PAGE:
Jonah Group launches remote workplace safety tool


Repopulating offices in the COVID-19 era has emerged as a key challenge for Canadian companies, particularly as the country faces the “second wave” of the pandemic. Preventing an outbreak in the workplace remains a top concern about reopening.

The goal behind the new feature is to ensure offices run safely as many parts of Canada enter the second wave of the COVID-19 pandemic.

In the era of COVID-19, preventing an office outbreak means ensuring coworkers practice physical distancing when possible. One Toronto-based software consulting firm is launching a new product aimed to tackle this challenge.

Jonah Group, which develops custom digital solutions, has launched HIVE AI Insight, a new occupancy monitoring feature that counts the number of occupants in a designated area.

The solution counts the number of people in an area anonymously with an artificial intelligence-based algorithm that runs on local hardware and webcams. The occupancy counts are shared with users and administrators, allowing them to see the occupancy level of shared spaces.

HIVE AI Insight is part of the broader HIVE platform, a B2B application launched in July. HIVE was developed in response to Jonah Group’s clients’ requirements for a platform that could guide offices through different stages of COVID-19 transformation, ranging from return-to-office and social distancing to desk hotelling and data analytics.

According to a survey conducted by Get Working, 50 percent of Canadian business leaders say they cannot guarantee employees a safe return to work. Companies looking to safely return their employees to the office are working to create new policies around contact tracing, sanitization, social distancing, and occupancy monitoring.

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Allan Wong, Jonah Group’s vice president of sales, said the goal behind HIVE was to create an automated solution that manages these tasks and eases the burden on human resources teams. Live AI’s monitoring also adds data to the repository of information already captured by HIVE, to inform future operational decisions for businesses.

In addition to occupancy monitoring, the HIVE platform also has a desk hoteling feature that allows businesses to measure which employee wants a desk, which department they belong to, and how often they come in. Glenn Archer, founder of Jonah Group, said this data could help businesses with the planning for subletting or office space renewals.

Archer told BetaKit the HIVE platform was born out of Jonah Group’s own in-house needs. The company began planning a strategy to come back to the office and realized all the “unknowns” of a safe return to work.

In the summer, large companies like Shopify began announcing a shift to remote work that would continue even after the COVID-19 pandemic ends. Archer said this longer-term shift around managing people and mobility is what formed at the basis of the HIVE offering.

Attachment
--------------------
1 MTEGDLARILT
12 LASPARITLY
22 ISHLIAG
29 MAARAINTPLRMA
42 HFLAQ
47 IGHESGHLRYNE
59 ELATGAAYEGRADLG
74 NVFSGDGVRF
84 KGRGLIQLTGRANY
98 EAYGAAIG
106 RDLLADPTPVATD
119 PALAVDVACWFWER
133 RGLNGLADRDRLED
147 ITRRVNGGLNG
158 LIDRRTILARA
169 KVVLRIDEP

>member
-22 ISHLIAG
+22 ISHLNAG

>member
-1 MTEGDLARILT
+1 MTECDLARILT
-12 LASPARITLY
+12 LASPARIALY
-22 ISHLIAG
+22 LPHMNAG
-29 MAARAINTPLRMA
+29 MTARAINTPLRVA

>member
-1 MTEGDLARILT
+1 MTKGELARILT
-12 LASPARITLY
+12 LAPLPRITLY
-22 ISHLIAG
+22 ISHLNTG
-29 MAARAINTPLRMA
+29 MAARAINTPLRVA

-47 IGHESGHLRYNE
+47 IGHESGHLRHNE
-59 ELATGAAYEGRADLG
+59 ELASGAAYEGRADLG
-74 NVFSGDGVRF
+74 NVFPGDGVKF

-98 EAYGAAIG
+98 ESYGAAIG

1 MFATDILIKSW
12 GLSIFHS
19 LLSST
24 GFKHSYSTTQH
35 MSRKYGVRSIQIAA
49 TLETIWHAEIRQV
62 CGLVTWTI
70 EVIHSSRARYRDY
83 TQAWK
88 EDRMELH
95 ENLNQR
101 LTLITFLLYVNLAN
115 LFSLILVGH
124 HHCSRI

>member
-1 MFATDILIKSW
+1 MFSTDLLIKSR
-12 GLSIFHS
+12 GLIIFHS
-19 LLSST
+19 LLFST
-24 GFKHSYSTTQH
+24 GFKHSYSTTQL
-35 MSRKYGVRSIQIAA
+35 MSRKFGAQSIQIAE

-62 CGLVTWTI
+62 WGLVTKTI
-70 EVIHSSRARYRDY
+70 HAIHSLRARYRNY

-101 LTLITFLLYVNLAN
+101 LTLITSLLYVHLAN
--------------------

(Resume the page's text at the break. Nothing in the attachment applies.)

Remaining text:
“A lot of companies that we’re talking to are taking [a safe return to work] really seriously,” Archer added. “As things move along, companies have to evaluate the risk for staff and employees.”

The HIVE platform represents the first time Jonah Group has built and promoted its own software. As a consulting firm, the company usually builds solutions for clients, and the clients own the intellectual property.

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“We’re like the shoemaker’s kids. We tend not to think about building things for ourselves, we just build for other people,” added Wong. “So it was actually a revelation to us … that this is something that we could actually market because it really fits into clients’ needs.”

Several organizations are already using the HIVE platform. Although the clients were kept anonymous, Archer said Jonah Group is targeting customers across a wide spectrum, including finance companies, call centre operations, and large retailers.

The pandemic has undoubtedly been a catalyst for new technologies and digital solutions to help individuals, businesses, and governments adapt to the new reality. Companies like BlackBerry and Shopify have worked on the federal government’s contact tracing app, which is currently rolling out nationwide.

But with new data-based technology comes new concerns around how that data is used. A report released this month by Canada’s privacy commissioner warned that new technologies that have seen mass adoption during the COVID-19 pandemic raise new privacy concerns, and underscore the need to reform privacy legislation.

When asked how HIVE AI Insight is ensuring privacy protection for employees, Archer told BetaKit the company made a conscious choice to not collect certain data. The app does not store location data, nor does it store health data, Archer said, noting the video streams that track room occupancy never leaves the computer. The only data tracked is the number of people in the room.

“The information gathered in the app is the information that is volunteered by the users consciously,” Archer said. “We don’t collect anything that users are not aware of.”

“Every step of the way we’re really trying to minimize how much we’re data we’re capturing about an individual,” he added.

Image source Unsplash. Photo by Austin Distel.

Isabelle Kirkwood

Isabelle Kirkwood

Isabelle is a Vancouver-based writer with 5+ years of experience in communications and journalism and a lifelong passion for telling stories. For over two years, she has reported on all sides of the Canadian startup ecosystem, from landmark venture deals to public policy, telling the stories of the founders putting Canadian tech on the map.

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